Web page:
By Jez Patterson
Tom had his
eye screwed to the microscope he’d brought down to the
breakfast table. “Peculiar…”
“Wassatlookinat?” Julia’s mouth was struggling to
contain all the Squidge she’d stuffed in it. Pink-orange
juice had run garish fangs down to her chin and streaked
her forearms. She licked her fingers in a hopeless
attempt to try and clean herself.
“Probably nothing,” Tom said. He stared at the plate of
Squidge slices. Mouth-watering. The aroma the
kitchen’s cooler was blasting his way triggered a
childhood memory of standing next to a candyfloss
machine back when fairs still toured.
Julia crammed in another wedge and started to suck out
the juice like a vacuum cleaner fallen in custard. When
it was empty, she chewed up the flesh and got it down in
one gulp. Her stomach rumbled. Or maybe it was the baby
in there roaring for more.
Probably nothing. The mantra was becoming less
convincing. It was that ‘probably’ he was finding harder
to gulp down.
“Wannsome?” Julia asked.
“Not just now.” Tom turned back to the microscope.
“You have to do that in the kitchen?”
pays the bills, hon.”
you’re not hungry? Nope? Then all the more for baby and
When he increased the magnification, all Tom found to
swallow was a nervous cough.
Tom’s disquiet rode with him into work like a
pessimistic lab partner. The real-life versions weren’t
much more enthusiastic about his proposal to
“Give me a
moment first with this damned thing.” Herman gave the
room-cooler a thump with the soft edge of his fist. It
changed notes. The technicians at JYH Pharmaceuticals
claimed Herman played the cooler like a Caribbean
oil-drum. The cooler bore dents enough to resemble one.
“Stupid. Damn. Thing. Better off lining the walls with
fridge-strips and having done with it.”
“Except they give you asthma,” Kenneth said, practical
“At this rate, we might as well be out there,” Herman
said. Their lab windows were clouded with condensation
because the filters were clogged and the techs weren’t
doing their jobs. The jungle beyond steamed and fronds
of sticky undergrowth trailed down from its waxy canopy
into mud that bubbled like simmering treacle. Difficult
to believe this had once been the country’s second
cleared the condensation and bleached the glass, the
windows would eventually slime up with something
resembling moss dissolved in sparkling mineral water.
Even in those places where the jungle had been cleared,
puddles of the green froth filled every dip and
crevasse. If you were outside for any length of time, it
settled on you and made it feel like you were sweating
the oozing, syrupy gloop.
“If you’re both quite finished?” Tom said. His
colleagues’ faces were shiny, their shirt collars and
armpits oily. Herman looked ready to bust a vein and
Kenneth was fanning himself with an old report. Tom
sighed. “Okay. Let’s go to my office -- at least the
cooler’s working there. I’ve brought my scope from
“You bring some beers too?” Herman asked, wincing as he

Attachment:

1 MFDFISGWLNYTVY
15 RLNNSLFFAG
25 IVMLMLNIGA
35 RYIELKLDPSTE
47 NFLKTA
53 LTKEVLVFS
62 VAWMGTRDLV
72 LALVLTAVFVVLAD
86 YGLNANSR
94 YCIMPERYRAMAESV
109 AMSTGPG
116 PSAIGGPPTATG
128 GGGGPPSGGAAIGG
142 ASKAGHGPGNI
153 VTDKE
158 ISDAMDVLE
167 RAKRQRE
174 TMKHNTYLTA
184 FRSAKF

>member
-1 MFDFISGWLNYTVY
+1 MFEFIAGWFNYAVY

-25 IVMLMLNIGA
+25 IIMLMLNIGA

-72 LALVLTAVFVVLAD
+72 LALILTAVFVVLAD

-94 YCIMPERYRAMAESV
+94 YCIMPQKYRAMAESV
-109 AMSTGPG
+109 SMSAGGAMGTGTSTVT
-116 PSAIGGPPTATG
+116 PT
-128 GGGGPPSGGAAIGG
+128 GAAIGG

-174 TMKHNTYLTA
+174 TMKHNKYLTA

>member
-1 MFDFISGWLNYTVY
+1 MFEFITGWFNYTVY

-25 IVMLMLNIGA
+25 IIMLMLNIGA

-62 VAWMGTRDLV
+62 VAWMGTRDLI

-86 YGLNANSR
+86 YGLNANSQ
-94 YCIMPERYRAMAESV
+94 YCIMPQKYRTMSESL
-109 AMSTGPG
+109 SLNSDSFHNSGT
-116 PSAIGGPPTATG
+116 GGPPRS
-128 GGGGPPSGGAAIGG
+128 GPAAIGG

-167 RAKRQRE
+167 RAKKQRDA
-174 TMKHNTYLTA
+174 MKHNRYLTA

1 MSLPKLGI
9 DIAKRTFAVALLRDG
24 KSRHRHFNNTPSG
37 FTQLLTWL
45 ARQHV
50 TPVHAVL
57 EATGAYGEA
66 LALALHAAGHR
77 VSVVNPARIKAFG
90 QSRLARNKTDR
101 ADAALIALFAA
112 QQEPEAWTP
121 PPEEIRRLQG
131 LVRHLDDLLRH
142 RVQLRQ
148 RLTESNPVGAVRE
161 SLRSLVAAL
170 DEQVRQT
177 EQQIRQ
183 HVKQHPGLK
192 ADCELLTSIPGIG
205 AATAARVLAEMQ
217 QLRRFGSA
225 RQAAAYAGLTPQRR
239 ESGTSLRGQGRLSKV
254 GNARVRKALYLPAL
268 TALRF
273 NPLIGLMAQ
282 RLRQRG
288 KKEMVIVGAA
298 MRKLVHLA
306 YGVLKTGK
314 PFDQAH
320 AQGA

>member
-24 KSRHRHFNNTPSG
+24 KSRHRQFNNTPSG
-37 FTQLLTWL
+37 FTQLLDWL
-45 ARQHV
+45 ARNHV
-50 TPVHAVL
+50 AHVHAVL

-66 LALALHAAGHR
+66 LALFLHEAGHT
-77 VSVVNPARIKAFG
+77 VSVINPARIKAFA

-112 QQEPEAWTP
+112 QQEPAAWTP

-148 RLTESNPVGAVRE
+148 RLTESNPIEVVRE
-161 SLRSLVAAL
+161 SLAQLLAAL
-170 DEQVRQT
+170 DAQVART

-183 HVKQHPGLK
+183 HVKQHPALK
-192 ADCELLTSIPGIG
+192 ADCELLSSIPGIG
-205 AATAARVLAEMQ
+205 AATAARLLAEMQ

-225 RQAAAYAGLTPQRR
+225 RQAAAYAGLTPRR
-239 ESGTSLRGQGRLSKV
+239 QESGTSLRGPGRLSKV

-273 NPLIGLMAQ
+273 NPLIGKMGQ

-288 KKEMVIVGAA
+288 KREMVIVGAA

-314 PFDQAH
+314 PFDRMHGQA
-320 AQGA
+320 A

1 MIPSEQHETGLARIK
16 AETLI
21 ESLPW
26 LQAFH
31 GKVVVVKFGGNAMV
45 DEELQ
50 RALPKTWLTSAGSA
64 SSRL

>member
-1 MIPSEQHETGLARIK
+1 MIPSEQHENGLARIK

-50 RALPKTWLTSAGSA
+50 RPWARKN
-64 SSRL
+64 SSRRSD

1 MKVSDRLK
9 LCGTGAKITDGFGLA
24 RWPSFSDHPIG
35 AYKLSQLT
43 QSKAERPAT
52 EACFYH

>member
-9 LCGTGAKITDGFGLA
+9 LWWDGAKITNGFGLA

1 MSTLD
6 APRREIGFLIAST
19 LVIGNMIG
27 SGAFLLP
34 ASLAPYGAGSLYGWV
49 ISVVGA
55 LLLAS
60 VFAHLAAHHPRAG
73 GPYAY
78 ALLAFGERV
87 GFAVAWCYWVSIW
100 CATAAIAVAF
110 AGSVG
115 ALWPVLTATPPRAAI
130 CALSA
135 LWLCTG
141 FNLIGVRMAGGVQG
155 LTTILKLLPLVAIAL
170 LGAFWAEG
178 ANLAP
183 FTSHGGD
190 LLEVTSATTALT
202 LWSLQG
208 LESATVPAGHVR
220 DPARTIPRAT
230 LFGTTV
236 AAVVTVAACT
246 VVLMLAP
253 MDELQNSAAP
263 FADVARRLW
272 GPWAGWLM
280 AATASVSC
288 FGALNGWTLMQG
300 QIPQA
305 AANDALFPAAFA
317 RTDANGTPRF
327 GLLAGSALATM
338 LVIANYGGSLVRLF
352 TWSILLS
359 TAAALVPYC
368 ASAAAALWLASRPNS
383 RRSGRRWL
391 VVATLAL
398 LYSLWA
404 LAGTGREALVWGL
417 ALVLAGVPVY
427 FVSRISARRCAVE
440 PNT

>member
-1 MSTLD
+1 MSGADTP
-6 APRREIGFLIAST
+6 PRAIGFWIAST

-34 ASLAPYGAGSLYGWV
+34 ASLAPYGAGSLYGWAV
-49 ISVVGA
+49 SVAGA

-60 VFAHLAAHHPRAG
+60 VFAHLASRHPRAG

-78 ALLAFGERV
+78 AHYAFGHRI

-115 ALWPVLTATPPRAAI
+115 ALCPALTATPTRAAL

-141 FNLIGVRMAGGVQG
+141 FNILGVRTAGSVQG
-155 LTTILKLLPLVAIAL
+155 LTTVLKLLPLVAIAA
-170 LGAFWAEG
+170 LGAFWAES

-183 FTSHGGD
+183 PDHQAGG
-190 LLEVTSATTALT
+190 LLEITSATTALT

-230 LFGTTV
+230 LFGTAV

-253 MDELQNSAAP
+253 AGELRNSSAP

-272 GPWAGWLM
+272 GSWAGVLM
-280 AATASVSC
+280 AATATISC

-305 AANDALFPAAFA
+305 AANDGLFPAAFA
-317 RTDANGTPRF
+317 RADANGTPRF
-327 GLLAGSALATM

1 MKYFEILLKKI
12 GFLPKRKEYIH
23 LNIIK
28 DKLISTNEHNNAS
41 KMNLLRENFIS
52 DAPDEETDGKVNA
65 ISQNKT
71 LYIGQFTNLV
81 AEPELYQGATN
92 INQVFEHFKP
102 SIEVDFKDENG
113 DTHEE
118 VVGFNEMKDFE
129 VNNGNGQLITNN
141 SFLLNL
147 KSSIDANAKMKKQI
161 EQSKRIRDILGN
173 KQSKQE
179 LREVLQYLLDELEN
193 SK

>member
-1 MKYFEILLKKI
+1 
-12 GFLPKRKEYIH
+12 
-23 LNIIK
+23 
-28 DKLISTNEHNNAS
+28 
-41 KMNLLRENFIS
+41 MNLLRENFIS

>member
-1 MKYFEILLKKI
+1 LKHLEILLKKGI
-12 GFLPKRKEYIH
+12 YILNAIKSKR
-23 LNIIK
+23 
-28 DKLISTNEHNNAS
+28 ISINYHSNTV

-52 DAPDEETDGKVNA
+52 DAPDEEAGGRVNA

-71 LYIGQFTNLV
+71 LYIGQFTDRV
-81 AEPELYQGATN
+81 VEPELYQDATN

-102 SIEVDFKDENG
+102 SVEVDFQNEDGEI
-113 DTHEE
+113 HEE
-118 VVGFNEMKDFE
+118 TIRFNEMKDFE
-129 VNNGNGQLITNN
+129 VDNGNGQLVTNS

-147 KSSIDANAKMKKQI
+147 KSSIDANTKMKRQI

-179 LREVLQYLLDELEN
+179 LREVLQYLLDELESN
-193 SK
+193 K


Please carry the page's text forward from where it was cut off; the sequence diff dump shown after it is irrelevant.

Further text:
peeled his shirt from his armpits.
In Tom’s office, they tilted their heads towards the
stream of air and sighed like men denied an earlier
“We need to
look at Squidge again,” Tom told them.
“What on earth for?” Herman said. “Every test we’ve ever
done has shown zero pharmaceutical qualities. High sugar
content, little fibre, good for energy, blah-blah-blah.
We’ve got a hundred other species out there with better
prospects queued up to be tested and certified.”
“Have you spoken to management?” Kenneth asked. “They’re
the ones making us stew in these conditions -- all
because we haven’t found them anything new and wonderful
since Hyper-alert. Over half our filter and vent
fans have burnt out and not been replaced. They’re
punishing us. It’s like living in a dirty aquarium.”
right,” Herman said. “They haven’t put anything new on
the market in the last five months besides a new
laxative and that cream for mole removal. They’ll
outsource the testing if we don’t come up with
“We’re running out of illnesses to cure, that’s the
problem,” Kenneth said. “Back in the good old days there
were more diseases than doctors could shake a hypodermic
at. Now we’ve too many cures. Too many cures spoil
the bottom line.” Kenneth shook his head at his
failed attempt to rewrite the corny phrase. “Hell, you
know what I mean.”
“I know all that. Don’t you think I know all that?” Tom
paused to control his breathing. “Look, since the apple
had its day, Squidge has become the most popular new
fruit on the market. Last quarter it even outsold the
Truberry and Joosepips. Taking into account Squidge
trees only began fruiting eleven months ago, that’s
quite some achievement.”
“Is this a presentation?” Herman asked. “Need I remind
you that we don’t own the rights to Squidge. No one
with me. The stuff has already become a staple part of
most people’s diet so anything that might affect the
world’s supply of Squidge is something worth knowing
about. Agreed?” Tom waited for their nods. “And the one
problem with Squidge has been trying to grow more
“It’s not exactly a pressing concern,” Kenneth said.
Squidge had seemingly been sown across the world like a